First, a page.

CSA ~ July 16, 2020

Weekly Shares


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If you find you can't make it during the pick up time, please let us know and we can

arrange a Friday visit. If you are not feeling well, we can bring your share out to your

car to facilitate social distancing. Just give us a call at 330-549-9408.

Have any CSA news you want to tell us about or would you like to suggest a recipe?

Contact us online by replying to these email updates or email jlynch02@gmail.com.

As always, thank you for supporting Goodness Grows!



Sunburst Squash



Swiss Chard


Green Beans
Yellow Beans

Zinnias/Mixed Flowers

Red Rambo Radish Microgreens

Number of crops ready and amount of harvest of a given crop will vary throughout the season.
We will provide at least six items each week. If we have any crop issues, we will

supplement with produce from other local farms. Some weeks will include value added

items, such as Jungle Jam, Zucchini Bread, or Fresh Basil Pesto.


Sunburst Squash

"Sunburst squash are a heritage variety of summer squash related to the pattypan squash. The sunburst varietal is short and round, with slightly scalloped edges and a characteristic orange-yellow color. Use sunburst squash in any recipe that calls for summer squash. The bright, sunny color for which it is named will help the dish to pop, making it a feast for the eyes as well as a savory treat for your taste buds." Source: https://www.livestrong.com/article/441575-how-to-cook-sunburst-squash/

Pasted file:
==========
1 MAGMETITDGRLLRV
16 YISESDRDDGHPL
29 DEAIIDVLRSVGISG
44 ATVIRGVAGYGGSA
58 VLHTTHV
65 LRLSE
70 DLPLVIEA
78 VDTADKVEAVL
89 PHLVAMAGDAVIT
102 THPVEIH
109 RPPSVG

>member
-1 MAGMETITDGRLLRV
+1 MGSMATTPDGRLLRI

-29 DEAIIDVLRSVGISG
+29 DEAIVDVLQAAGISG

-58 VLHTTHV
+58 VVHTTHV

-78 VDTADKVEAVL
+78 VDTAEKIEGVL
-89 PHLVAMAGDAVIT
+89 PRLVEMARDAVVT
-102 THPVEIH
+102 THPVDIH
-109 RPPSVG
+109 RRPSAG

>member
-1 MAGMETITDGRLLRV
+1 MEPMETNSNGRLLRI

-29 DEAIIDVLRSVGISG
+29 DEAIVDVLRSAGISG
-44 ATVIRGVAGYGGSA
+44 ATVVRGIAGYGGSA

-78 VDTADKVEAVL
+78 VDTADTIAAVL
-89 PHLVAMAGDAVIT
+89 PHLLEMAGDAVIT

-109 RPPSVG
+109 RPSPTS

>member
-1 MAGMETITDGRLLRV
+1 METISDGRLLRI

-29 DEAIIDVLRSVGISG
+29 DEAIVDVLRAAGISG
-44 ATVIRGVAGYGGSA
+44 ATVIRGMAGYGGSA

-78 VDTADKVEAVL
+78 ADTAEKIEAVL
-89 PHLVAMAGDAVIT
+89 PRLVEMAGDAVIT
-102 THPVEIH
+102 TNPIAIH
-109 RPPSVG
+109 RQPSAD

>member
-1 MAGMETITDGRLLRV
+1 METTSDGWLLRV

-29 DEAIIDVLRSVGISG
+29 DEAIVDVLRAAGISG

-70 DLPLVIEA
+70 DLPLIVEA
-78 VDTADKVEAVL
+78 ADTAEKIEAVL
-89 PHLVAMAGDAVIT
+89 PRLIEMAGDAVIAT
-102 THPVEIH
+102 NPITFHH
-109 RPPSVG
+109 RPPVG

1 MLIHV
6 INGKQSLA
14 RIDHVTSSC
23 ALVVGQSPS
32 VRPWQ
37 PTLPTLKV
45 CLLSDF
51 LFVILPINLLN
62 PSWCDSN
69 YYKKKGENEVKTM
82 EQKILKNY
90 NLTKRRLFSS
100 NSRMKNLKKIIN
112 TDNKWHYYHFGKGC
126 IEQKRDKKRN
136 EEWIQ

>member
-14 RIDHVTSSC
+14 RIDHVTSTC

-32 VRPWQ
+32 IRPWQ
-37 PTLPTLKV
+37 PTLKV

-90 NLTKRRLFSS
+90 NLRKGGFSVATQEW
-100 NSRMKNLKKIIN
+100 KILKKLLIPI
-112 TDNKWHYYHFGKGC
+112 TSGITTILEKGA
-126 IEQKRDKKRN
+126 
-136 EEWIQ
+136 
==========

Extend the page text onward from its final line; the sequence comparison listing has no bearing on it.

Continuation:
Picking just a few recipes for pattypan squash was hard! I chopped up and sauteed one last week with olive oil, onions, and garlic and it was fabulous. But this week I learned there are so many delicious sounding, creative ways to enjoy this summer squash...including one that doesn't even require cooking! I hope you enjoy checking out these recipes as much as I did.


Always good fried or turned into chocolate chip zucchini bread, here are two completely different recipes to try with this summer staple.


Here's a simple way to preserve your parsley into a beautiful sauce that has many uses.

Swiss Chard

Not familiar with this veggie? Here's some interesting info!

"Swiss chard leaves are low in calories and nutrient dense. While you can eat young, tender chard leaves raw in salads for the full nutritional benefit, they tend to have a bitter taste and are more often cooked in order to mellow out the bitterness and make them easier to digest. When cooked, they still offer tons of nutritional value in the form of vitamins A, C, E, and K, along with not insignificant amounts of fiber, magnesium, iron, and potassium."
Source: https://www.kitchenstories.com/en/stories/everything-to-know-about-cooking-and-shopping-for-in-season-swiss-chard